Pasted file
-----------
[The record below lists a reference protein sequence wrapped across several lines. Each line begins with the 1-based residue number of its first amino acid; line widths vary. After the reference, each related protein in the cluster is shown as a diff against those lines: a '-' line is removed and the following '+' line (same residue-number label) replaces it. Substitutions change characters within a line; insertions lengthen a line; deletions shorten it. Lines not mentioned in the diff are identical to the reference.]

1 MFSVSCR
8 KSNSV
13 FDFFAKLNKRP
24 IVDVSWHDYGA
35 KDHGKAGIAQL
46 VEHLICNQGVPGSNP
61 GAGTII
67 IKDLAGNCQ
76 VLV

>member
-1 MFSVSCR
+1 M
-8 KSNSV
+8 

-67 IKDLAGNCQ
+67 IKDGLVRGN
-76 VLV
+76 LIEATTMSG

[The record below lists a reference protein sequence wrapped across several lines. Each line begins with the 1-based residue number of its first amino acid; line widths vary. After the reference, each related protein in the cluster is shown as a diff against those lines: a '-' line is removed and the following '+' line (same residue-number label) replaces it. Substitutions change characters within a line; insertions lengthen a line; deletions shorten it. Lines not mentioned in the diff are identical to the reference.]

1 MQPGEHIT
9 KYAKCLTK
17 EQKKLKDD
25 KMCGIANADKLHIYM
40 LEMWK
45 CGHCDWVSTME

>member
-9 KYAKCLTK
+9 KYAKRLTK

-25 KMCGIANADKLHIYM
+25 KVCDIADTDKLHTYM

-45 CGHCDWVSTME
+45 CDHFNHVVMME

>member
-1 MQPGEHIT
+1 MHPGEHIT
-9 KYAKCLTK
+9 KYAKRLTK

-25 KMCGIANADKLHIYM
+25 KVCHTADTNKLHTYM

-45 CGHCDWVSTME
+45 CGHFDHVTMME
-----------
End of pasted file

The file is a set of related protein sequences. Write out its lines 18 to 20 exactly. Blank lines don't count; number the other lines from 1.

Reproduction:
-76 VLV
+76 LIEATTMSG

[The record below lists a reference protein sequence wrapped across several lines. Each line begins with the 1-based residue number of its first amino acid; line widths vary. After the reference, each related protein in the cluster is shown as a diff against those lines: a '-' line is removed and the following '+' line (same residue-number label) replaces it. Substitutions change characters within a line; insertions lengthen a line; deletions shorten it. Lines not mentioned in the diff are identical to the reference.]